The death toll from last weekend’s flooding in Japan is tragic and a reminder of two points. First, that flooding is the most prevalent natural disaster around the world; and secondly, that flooding events are increasing in number and magnitude as sea levels rise and the atmosphere becomes warmer and more humid.
Japan is better prepared than most countries for natural disasters, in terms of physical resilience measures, emergency response and insurance penetration. Many other countries (including the USA) are grappling with a twin problem: flood insurance is not widely purchased, and rising numbers of homes are flooding so often that they become commercially uninsurable.
The approach adopted by the UK's Flood Re is innovative and forward-looking. This public/private partnership has a twin role: to make the flood cover part of household insurance policies more affordable for the most flood-prone homes in the country (currently around 150,000); and to foster a range of physical resilience measures that will allow it to withdraw support by 2039.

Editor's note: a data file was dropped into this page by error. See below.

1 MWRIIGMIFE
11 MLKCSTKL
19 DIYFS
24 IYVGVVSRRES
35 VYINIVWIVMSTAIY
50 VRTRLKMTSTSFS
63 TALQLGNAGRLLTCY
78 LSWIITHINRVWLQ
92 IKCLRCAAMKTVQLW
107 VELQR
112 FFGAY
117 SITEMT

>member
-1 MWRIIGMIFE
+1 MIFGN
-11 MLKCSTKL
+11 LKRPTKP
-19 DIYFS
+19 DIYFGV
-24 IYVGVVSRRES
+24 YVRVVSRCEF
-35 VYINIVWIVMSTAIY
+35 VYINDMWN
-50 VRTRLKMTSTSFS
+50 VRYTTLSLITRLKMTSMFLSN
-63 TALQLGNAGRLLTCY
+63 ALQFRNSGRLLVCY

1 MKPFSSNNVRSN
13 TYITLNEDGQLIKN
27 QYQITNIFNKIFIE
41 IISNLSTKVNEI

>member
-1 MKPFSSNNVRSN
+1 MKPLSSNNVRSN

This approach could be adapted for a range of other natural perils. And the insurance market - with its hard-won expertise in risk modelling, mapping and pricing - can play a key role in shaping the ways in which the world makes itself more resilient against a changing climate.
"It's an undeniable fact that this sort of disaster due to torrential, unprecedented rain is becoming more frequent in recent years," chief cabinet secretary Yoshihide Suga said at a news conference in Tokyo. "Preserving the lives and peaceful existence of our citizens is the government's biggest duty. We recognise that there's a need to look into steps we can take to reduce the damage from disasters like this even a little bit," he added.